Telecommunications evolution: a timeline periodically invites expert third parties to share their views on the industry’s most pressing issues. In this piece Tanya Field, Co-Founder and Chief Product Officer of Novatiq offers a historical perspective on emerging telco opportunities.

Guest author

May 9, 2024

5 Min Read

The threats facing telcos are by now well understood. Saturation of traditional voice and data markets, coupled with the commoditisation of connectivity services, are hammering profit margins just as the rapid pace of technological advancements, particularly in digital and mobile technologies, is demanding unprecedented capital investment in network infrastructure. In 2022, for instance, free cash flow margin for the telco industry was 11.4%, down from 12.6% in 2021. Meanwhile, over-the-top (OTT) content providers continue to erode market share.

Fortunately, as the past shows, when faced with external threats or market disruption, telcos are quick to adapt. Here, we look at some of the dramatic shifts in business and operating models that telcos have embraced to date and look ahead to how they can overcome the challenges they currently face.

From convergence to data: 2000 - 2020

Entering the new millennium, telcos began exploring new business models beyond their traditional boundaries. The convergence of communications, media, and technology (CMT) sectors led to the emergence of bundled services. British telecommunications company, BT Group, was one of the pioneers in this area with the launch of BT Vision in 2006,. From the voice providers of old, telcos had evolved into multi-channel, multi-service providers for the connective tissue of the global information economy.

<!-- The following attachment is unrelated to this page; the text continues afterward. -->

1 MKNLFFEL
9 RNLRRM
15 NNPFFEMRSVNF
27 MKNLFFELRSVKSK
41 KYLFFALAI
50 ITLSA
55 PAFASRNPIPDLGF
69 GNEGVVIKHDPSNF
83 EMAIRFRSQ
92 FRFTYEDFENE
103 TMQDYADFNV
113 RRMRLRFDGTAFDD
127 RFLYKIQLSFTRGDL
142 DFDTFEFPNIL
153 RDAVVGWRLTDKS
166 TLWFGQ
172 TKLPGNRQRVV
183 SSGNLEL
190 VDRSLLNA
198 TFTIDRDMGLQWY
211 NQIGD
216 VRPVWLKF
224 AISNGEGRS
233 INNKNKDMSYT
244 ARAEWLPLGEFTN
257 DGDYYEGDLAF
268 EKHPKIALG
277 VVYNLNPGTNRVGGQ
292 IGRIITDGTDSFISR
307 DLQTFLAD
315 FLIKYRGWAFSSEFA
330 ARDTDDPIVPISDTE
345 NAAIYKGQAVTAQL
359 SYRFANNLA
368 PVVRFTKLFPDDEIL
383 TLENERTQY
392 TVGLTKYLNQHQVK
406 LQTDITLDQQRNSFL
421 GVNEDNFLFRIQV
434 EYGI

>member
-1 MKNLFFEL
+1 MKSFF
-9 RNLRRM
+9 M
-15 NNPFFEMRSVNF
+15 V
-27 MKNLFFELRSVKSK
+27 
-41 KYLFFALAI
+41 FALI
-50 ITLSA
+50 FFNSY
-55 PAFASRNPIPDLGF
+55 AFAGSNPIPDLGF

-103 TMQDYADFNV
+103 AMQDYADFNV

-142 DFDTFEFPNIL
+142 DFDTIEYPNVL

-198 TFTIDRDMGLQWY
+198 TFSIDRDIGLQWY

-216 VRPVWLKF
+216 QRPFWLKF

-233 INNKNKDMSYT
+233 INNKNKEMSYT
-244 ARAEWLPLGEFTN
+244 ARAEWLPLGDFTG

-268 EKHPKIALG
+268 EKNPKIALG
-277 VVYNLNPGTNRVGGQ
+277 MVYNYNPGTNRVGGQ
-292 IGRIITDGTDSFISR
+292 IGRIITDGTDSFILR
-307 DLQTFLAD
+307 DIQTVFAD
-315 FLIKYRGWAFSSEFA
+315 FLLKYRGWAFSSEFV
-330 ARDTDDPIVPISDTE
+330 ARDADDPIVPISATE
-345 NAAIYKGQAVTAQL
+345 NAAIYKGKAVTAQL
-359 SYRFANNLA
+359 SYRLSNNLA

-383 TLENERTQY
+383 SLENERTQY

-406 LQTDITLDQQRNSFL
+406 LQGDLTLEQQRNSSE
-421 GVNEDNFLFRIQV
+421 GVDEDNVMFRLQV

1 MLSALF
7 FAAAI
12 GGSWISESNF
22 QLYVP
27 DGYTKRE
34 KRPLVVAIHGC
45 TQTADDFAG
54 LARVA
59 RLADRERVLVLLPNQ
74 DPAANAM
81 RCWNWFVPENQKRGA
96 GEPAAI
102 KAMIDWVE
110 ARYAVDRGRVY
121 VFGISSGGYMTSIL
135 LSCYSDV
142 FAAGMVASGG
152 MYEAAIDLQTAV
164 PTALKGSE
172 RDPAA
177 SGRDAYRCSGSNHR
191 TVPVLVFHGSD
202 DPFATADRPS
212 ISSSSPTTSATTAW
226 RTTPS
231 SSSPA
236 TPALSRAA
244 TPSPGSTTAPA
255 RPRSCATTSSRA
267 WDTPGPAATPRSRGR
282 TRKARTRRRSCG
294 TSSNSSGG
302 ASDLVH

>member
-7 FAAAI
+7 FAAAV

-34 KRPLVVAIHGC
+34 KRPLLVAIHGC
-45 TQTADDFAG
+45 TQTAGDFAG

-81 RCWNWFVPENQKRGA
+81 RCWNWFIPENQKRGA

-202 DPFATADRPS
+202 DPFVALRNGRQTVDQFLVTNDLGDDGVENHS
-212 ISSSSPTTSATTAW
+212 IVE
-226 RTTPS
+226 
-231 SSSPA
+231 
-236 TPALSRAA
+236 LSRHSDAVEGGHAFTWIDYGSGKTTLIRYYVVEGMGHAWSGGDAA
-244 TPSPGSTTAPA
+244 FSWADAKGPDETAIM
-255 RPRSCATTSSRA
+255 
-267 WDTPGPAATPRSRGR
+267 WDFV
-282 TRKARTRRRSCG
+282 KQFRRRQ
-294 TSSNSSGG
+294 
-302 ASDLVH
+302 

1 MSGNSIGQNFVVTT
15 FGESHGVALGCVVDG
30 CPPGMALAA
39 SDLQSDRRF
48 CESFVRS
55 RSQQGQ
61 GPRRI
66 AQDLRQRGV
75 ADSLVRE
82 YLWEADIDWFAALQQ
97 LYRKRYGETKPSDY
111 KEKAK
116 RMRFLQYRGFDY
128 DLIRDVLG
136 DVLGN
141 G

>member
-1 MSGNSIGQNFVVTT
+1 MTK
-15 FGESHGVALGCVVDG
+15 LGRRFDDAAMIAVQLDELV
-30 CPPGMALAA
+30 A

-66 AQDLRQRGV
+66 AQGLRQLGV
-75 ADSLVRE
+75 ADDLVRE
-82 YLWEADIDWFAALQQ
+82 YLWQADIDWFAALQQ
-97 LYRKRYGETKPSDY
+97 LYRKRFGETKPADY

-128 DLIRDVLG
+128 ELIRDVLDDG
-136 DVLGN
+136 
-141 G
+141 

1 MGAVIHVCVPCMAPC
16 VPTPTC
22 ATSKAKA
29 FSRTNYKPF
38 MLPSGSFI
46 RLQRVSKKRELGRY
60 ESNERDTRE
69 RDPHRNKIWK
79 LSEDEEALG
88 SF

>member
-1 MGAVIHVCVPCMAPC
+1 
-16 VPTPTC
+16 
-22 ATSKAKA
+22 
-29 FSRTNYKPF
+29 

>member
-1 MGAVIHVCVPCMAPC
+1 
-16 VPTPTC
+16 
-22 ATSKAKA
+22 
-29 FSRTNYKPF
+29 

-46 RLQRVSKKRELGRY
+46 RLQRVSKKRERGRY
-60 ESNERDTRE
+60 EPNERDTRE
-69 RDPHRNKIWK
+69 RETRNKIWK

The proliferation of smartphones and the subsequent explosion of data consumption were the next major drivers in reshaping the telco landscape. Telcos expanded their infrastructure to accommodate the surge in data traffic, investing heavily in 4G LTE technology. Meanwhile, the advent of streaming services evolved the telco multi-service model to include necessitated partnerships between telcos and content providers.

The era of diversification: 2020 - present

The most recent phase in the evolution of telecommunications is characterised by diversification and the migration of telco to ‘techno’. Telcos are no longer just communication, media and entertainment service providers; they have leveraged a user-centric approach to verifiable digital identity to launch technology solutions for vertical industries, including:

Fintech: Orange has launched Orange Money, a mobile money service that enables users to manage finances, make payments, and access banking services directly from their mobile devices.

Healthcare: In the wake of the COVID-19 pandemic, telcos recognised the potential of digital healthcare services. Telefónica, for instance, collaborated with various healthcare providers to offer telemedicine services.

Smart cities: Telcos are at the forefront of the smart cities movement, providing the connectivity backbone required for the Internet of Things (IoT) applications. Singapore's Singtel, for example, has been instrumental in the city-state's smart nation initiative, deploying IoT solutions for smart buildings, transportation, and urban management.

The next telecommunications growth frontier